On Tuesday June 29, 2010, 9:01 am EDT

For American taxpayers, now on the hook for some $145 billion in housing losses connected to Fannie Mae and Freddie Mac loans, that amount could be just the tip of the iceberg.

According to the Congressional Budget Office, the losses could balloon to $400 billion. And if housing prices fall further, the cost to the taxpayer could hit as much as $1 trillion.

Two things are clear: Taxpayers don’t want to foot the bill, and Fannie and Freddie, taken over by the government in 2008 to stanch the financial bloodletting, need a major overhaul.

“Some of us who don’t even own homes are paying to support others and their home ownership, and they ask ‘why?’ said Robert J. Shiller, a Yale University economics professor and co-creator of the S&P/Case-Shiller Home Price Indices.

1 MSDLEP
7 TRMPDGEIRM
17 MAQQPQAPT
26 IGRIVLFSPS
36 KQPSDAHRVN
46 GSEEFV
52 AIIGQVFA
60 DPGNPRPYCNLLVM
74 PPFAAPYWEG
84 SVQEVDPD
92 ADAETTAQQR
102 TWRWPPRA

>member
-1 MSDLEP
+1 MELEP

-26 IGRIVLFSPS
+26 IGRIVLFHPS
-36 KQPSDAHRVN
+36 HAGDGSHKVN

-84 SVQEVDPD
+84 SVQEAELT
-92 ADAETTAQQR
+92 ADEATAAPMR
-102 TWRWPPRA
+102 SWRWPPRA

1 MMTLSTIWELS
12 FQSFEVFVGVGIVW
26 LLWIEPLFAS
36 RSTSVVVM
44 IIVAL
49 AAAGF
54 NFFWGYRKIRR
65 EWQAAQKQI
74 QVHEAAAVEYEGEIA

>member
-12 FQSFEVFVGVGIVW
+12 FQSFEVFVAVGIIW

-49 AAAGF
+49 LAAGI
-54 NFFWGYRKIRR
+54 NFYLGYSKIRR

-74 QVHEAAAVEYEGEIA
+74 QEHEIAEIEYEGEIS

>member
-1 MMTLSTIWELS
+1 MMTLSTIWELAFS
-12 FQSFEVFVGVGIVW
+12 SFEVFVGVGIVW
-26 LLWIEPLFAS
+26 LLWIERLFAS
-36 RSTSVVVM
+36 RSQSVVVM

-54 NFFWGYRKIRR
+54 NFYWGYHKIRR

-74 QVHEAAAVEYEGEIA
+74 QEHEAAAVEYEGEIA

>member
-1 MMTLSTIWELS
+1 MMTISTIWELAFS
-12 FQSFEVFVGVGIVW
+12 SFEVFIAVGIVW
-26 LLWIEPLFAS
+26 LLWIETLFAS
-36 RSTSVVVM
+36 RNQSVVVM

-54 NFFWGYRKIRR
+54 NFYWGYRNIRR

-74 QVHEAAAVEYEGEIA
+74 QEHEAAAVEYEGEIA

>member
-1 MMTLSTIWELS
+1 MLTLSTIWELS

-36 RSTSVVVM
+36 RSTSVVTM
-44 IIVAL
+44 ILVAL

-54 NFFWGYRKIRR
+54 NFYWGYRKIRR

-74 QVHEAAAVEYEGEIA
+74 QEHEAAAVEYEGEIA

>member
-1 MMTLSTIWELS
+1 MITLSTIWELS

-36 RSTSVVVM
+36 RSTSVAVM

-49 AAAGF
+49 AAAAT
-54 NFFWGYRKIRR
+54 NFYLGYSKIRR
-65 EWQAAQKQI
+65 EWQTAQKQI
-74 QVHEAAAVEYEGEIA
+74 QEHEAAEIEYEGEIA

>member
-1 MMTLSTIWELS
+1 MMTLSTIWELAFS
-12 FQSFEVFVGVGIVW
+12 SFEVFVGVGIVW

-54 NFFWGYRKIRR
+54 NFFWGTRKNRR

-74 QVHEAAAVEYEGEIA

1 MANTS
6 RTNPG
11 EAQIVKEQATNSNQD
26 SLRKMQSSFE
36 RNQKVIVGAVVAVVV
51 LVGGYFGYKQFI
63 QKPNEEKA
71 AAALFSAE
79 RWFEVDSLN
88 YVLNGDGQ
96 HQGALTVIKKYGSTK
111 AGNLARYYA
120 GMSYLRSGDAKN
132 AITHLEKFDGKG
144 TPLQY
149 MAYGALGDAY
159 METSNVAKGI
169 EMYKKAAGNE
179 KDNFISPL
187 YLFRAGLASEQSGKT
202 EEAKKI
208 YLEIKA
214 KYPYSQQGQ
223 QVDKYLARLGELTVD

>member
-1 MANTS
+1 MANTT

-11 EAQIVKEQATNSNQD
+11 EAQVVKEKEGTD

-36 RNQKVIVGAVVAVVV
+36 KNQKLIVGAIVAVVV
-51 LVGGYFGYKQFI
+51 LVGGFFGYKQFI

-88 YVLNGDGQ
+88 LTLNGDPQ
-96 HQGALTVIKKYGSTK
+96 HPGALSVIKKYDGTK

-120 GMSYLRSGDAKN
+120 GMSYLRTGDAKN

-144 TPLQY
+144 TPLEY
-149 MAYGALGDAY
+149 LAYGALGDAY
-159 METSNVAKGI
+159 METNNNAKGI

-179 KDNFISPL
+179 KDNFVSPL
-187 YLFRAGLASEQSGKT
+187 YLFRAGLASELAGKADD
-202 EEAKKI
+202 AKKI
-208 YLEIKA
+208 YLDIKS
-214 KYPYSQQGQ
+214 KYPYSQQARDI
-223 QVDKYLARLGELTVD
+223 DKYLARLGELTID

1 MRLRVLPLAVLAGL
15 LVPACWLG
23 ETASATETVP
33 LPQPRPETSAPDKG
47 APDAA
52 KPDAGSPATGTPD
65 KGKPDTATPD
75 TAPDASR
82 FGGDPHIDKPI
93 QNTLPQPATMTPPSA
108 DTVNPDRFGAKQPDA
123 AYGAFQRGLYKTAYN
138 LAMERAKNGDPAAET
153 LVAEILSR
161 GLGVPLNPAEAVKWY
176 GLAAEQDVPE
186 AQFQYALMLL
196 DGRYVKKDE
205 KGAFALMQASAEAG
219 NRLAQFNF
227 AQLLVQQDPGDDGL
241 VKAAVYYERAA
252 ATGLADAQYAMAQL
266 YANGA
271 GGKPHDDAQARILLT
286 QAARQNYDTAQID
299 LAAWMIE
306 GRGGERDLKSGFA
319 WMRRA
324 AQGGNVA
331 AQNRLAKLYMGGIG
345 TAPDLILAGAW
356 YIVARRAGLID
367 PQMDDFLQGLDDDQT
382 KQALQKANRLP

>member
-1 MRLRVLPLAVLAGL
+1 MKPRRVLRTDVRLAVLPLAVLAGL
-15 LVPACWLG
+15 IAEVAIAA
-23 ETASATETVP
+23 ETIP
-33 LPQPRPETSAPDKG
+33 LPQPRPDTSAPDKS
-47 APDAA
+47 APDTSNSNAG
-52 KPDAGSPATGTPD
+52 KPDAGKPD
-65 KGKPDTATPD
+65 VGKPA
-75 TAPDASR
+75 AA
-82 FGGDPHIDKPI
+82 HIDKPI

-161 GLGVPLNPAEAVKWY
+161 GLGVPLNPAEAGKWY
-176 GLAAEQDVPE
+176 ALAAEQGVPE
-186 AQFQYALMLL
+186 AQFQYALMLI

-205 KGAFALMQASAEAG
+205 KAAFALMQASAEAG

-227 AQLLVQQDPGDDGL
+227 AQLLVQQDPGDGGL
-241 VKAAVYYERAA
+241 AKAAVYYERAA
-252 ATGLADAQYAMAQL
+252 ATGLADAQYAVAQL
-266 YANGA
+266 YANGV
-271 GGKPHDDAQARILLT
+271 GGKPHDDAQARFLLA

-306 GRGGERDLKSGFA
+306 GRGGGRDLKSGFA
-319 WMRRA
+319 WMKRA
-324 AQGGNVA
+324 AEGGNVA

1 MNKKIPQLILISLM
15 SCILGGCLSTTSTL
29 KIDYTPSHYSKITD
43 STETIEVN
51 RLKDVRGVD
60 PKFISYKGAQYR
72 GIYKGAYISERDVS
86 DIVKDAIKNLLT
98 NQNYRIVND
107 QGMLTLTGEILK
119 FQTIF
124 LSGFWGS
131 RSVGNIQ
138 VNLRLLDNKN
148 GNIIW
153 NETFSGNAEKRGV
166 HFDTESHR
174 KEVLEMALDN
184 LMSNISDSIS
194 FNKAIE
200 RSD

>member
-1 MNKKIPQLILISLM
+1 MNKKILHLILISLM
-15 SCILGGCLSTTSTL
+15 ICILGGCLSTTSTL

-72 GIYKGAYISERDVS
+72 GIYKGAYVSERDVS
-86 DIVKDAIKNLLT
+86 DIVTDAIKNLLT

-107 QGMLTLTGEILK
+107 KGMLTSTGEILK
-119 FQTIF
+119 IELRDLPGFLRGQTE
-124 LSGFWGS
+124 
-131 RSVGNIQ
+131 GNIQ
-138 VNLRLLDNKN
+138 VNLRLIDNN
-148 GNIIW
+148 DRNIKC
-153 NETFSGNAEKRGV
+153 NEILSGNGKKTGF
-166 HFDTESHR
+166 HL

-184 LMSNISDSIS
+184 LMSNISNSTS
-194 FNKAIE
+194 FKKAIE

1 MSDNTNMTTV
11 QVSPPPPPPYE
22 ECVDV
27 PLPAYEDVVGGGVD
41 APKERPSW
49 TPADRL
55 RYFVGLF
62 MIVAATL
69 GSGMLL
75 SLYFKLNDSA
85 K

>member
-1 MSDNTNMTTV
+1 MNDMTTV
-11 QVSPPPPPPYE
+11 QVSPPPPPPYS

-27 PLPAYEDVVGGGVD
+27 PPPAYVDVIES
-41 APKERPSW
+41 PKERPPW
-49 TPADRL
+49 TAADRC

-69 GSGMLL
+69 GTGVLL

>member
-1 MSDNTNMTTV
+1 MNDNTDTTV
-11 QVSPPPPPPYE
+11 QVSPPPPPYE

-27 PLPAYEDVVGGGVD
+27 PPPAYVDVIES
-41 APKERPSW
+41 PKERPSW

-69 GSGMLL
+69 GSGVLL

The indices measure the US residential housing market by tracking changes in the value of residential real estate both nationally and in 20 metropolitan regions.

Shiller added that the mission of Fannie and Freddie should be severely cut back “so that they’re not helping middle-class homeowners, [but] they’re helping poor people get into the housing market.”

At the crux of the financial crisis, the government took over Fannie and Freddie to avert possible massive losses for banks, money-market funds and, perhaps, most importantly, foreign institutions that purchased billions of Fannie and Freddie debt because of its implied government guarantee.

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